Saturday, July 11, 2015

An Adventure with the Amish

We recently went on a family vacation to Lancaster, PA. I don't know if it's because I'm getting older or because I'm a parent now, but I never imagined that taking a trip to Amish country would be my idea of a good time. It turned out to be an awesome trip.




The history in the Lancaster area is unbelievable. My imagination was going wild, wondering what could lie beneath these grounds. We saw miles and miles, acres and acres of fields and farmland. All were immaculately maintained. Most had been owned by the same family for generations, dating back to when the Amish settled. The possibilities were endless.


We went for a three-day stay, with plenty on our schedule to do. On Monday, we checked into our hotel after visiting a wildlife park. We explored the hotel's playground, took a walk around the grounds and fed the koi fish and ducks, went out for an awesome dinner, and then went swimming in the hotel pool.

Tuesday morning happened to be my birthday, and I was up way too early -  wide awake at 6am. (I can never "sleep in" on vacation for some reason.)

I looked at the girls sleeping peacefully and I grabbed the keys and decided to go for an early drive through the country. 

When we were driving through town the night before, a certain house caught my eye. I could tell even from a distance that it was quite old. So of course, I headed off in that direction...


By now it was 6:45am and I figured the Amish were up. Some of the farm stands were open "from dawn 'til dusk." Sure enough, this house had a roadside stand and they were already open.

So I browsed their goods and started a casual conversation. After some small talk, I purchased some cookies. Then I asked if I could detect the property.

To my surprise, he was very open and welcome to the idea. He said, "Yeah, sure. That'd be fine."

It almost felt too easy.

He even told me to hit the neighbor's house because she goes to work from 9-4. I wasn't sure if he was joking, and I wasn't okay with trespassing without the homeowner's permission, so I sort of awkwardly laughed. 

But then I double checked. "But it's okay to detect YOUR property?"

He said, "Yes. Sure. No problem." He also mentioned that one other person had already come through and detected.

But you know I never let that deter me.

I was so excited, I cracked open a pack of snickerdoodles and headed off to the hotel.

Carissa was just getting up. When I told her what happened she said, "Go. You have to go do it. Go now. We'll meet up for lunch."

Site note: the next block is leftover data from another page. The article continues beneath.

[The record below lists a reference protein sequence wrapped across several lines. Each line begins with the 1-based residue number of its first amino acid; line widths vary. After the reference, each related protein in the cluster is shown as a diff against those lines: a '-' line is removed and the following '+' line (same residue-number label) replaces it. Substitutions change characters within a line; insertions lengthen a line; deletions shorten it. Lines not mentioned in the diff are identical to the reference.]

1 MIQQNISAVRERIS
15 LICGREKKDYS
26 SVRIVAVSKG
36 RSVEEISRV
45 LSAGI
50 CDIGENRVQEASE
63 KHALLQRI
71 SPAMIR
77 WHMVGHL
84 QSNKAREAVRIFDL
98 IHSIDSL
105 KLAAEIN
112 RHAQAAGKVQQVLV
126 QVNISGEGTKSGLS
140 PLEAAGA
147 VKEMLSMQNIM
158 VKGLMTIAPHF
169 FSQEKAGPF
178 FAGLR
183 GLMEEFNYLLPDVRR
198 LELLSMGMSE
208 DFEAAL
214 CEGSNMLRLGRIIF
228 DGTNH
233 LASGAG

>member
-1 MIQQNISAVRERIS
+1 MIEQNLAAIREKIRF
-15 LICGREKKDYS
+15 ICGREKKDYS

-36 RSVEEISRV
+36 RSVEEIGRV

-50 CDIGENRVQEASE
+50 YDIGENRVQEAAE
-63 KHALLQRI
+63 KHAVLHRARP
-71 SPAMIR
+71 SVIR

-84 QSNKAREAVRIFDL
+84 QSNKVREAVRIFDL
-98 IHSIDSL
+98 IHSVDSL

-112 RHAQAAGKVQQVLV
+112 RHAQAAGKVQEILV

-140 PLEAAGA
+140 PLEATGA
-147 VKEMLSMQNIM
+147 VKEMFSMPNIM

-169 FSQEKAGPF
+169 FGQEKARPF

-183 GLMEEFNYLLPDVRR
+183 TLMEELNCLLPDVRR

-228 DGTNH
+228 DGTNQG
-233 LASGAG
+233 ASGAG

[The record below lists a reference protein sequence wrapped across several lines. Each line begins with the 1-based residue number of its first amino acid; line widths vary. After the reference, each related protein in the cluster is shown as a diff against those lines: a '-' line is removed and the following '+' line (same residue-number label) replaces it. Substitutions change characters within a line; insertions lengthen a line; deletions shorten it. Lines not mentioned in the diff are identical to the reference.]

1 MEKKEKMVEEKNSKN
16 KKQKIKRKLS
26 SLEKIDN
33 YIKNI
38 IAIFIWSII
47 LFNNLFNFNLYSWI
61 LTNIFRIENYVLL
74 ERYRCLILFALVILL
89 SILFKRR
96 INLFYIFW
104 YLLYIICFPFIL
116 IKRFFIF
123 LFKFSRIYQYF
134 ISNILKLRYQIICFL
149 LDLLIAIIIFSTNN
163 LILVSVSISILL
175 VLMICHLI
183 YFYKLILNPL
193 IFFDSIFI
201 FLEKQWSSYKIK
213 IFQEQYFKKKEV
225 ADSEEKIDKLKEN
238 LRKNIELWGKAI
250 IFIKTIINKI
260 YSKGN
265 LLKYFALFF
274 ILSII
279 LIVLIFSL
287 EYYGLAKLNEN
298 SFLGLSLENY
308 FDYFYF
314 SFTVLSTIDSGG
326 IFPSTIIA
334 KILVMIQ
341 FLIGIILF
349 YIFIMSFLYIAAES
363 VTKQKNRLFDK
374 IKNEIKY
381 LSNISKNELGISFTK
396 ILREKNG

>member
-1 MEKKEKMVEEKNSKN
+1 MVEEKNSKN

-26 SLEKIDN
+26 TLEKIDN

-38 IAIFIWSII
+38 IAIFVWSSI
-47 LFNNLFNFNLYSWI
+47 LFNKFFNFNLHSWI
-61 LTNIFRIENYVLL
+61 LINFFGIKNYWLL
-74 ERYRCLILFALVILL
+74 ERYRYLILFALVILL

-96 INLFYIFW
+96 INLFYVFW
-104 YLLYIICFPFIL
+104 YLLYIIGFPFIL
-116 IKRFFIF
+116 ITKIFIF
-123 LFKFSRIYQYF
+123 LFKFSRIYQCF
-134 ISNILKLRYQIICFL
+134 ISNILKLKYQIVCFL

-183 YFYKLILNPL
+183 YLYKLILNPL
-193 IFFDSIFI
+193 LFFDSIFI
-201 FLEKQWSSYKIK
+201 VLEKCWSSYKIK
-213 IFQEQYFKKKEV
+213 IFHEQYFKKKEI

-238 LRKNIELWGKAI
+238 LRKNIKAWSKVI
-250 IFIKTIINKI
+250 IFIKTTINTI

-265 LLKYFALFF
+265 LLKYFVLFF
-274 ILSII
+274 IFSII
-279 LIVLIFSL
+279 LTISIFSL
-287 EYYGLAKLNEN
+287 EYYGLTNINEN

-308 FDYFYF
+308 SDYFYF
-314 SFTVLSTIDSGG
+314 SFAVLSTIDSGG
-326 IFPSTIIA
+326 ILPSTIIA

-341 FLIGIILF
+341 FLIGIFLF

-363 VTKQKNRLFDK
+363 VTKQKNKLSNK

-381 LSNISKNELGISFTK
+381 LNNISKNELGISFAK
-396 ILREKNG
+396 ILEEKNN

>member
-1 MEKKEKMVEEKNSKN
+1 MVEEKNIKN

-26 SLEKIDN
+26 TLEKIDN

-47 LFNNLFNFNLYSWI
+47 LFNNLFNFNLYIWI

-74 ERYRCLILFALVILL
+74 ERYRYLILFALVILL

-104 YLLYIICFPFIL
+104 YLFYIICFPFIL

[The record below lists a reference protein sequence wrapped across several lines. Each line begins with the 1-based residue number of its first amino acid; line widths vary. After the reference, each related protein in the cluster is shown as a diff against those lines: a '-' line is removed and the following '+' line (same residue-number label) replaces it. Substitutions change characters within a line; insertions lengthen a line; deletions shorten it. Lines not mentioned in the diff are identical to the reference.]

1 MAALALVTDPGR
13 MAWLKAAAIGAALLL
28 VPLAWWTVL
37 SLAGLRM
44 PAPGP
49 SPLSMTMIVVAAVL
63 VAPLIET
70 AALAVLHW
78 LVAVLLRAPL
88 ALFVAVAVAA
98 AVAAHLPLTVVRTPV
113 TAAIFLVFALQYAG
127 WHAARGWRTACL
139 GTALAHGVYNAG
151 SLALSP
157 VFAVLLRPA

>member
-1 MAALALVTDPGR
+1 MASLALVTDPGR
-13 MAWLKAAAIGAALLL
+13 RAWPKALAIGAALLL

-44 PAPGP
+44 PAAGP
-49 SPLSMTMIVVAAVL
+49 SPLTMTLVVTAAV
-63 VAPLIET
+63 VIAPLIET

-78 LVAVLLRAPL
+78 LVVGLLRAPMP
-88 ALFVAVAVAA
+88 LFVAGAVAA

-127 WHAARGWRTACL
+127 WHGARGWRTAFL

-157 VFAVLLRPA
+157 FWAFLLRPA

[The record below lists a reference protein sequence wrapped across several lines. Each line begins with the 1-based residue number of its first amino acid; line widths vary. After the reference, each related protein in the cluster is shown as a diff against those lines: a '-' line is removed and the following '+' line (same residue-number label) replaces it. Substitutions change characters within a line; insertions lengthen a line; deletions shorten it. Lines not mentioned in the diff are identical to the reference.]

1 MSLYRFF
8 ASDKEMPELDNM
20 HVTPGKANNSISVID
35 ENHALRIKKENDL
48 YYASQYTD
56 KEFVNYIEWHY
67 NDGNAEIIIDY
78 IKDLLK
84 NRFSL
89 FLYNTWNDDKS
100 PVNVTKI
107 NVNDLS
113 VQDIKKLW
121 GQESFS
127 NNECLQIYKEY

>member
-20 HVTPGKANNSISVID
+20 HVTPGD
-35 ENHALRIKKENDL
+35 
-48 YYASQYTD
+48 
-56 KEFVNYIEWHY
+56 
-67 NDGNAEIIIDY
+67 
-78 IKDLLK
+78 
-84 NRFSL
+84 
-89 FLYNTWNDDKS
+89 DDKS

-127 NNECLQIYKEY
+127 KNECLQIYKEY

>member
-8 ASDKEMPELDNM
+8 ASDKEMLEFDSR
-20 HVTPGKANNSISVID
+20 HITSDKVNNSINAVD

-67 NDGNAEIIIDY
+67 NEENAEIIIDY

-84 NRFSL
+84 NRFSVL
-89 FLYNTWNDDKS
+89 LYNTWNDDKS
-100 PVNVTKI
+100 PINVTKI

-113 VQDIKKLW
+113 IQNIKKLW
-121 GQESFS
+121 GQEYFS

This was really turning out to be a great day already. All I could think about was getting one good old birthday coin. I loaded up my gear and headed back over to the farm.

This is another aspect you have to appreciate about this hobby. Even if I didn't find anything, I already had the experience of meeting an Amish farm owner, getting permission to detect, and actually digging on an Amish farm. You have to enjoy the experience - no matter the finds. It doesn't get any better than that.

The first thing I did when I got back to the farm was to knock on the door and introduce myself to the rest of the family. They were all very nice and welcoming and seemed interested in the hobby.

Honestly, I think it must've been my excitement. Within minutes, we were chatting and joking. The wife gave me a quick layout of the land, wished me good luck, and I went to grab my gear.



I was thinking about where on the property to start. Unfortunately the roadside stand cut off the front yard, making it inaccessible. That would've been my first choice.

So I decided to pick the side of the house. 


Which was now the pig pasture.

The only problem was the grass was pretty long and thick. I did manage a few finds, including a large bridle rosette.



I'm used to hunting around farm animals, but these had me laughing. Between the pigs snorting, the goats yelling, and the little ponies everywhere, I almost felt like I was detecting at a zoo.


video


I spent about an hour in the pig pasture, and wanted to move on and get back to the family. So I went back and asked if I could look through the little part of the front yard that was still remaining.

Again, they said it was no problem.

Now here is where it gets really fun and a little awkward...

By the time I made it around the house and out to the front, I had two little kids on my trail. I looked over and smiled and said hi, but they didn't react at all.

So I went back to doing my thing.. I got my first signal in the front yard and dug out an unidentifiable object.